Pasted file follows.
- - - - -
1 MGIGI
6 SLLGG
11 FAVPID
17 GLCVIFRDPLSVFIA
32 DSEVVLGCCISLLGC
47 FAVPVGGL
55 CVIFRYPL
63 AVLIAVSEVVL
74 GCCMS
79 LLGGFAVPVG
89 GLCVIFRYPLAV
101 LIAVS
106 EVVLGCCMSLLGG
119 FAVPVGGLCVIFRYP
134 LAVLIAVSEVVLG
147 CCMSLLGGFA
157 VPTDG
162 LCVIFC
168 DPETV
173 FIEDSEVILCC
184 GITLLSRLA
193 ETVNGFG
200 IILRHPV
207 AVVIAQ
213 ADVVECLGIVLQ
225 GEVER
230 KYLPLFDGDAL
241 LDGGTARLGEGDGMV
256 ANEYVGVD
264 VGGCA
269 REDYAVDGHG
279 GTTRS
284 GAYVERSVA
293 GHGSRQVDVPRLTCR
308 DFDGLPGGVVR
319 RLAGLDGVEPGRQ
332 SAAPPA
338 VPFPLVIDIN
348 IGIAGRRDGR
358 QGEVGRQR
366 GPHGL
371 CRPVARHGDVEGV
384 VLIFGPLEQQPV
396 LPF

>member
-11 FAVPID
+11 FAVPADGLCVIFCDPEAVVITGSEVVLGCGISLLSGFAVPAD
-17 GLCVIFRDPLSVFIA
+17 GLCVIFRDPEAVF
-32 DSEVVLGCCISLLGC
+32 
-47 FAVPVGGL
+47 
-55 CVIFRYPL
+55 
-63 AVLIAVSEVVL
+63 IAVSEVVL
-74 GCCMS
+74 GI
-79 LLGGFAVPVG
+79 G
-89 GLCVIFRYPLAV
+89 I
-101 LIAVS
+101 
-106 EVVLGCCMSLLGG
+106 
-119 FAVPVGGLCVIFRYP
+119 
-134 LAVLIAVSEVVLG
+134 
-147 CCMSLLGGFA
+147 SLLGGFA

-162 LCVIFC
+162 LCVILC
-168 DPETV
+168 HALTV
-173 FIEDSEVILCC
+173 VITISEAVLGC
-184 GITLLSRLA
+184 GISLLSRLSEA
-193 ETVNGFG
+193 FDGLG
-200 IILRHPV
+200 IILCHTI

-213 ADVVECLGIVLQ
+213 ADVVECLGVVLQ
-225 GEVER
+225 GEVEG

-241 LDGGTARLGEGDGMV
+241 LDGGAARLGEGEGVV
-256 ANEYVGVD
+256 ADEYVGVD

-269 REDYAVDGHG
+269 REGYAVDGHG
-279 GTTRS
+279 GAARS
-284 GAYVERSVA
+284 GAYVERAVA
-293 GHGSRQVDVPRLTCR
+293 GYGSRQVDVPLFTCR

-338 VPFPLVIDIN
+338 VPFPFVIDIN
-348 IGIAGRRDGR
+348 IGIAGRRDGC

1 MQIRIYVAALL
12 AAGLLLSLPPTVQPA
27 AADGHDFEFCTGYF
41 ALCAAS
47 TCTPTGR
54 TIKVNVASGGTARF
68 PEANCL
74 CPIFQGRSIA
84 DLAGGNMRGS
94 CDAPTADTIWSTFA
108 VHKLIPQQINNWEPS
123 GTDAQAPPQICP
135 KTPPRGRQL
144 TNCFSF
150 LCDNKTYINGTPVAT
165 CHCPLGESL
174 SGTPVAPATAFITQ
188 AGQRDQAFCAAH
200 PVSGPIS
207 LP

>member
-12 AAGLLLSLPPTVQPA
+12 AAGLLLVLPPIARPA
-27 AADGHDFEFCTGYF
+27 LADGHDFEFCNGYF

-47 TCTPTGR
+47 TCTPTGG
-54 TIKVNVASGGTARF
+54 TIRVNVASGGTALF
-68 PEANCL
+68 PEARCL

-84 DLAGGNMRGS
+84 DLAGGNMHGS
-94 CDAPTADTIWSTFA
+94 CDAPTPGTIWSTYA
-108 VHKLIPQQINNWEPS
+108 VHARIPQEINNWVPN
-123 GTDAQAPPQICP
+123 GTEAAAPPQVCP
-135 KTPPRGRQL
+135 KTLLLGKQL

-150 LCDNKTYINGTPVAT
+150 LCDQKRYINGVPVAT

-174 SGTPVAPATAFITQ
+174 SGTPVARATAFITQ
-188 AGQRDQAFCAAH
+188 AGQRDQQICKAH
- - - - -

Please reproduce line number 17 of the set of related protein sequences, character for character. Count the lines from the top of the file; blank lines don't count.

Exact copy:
157 VPTDG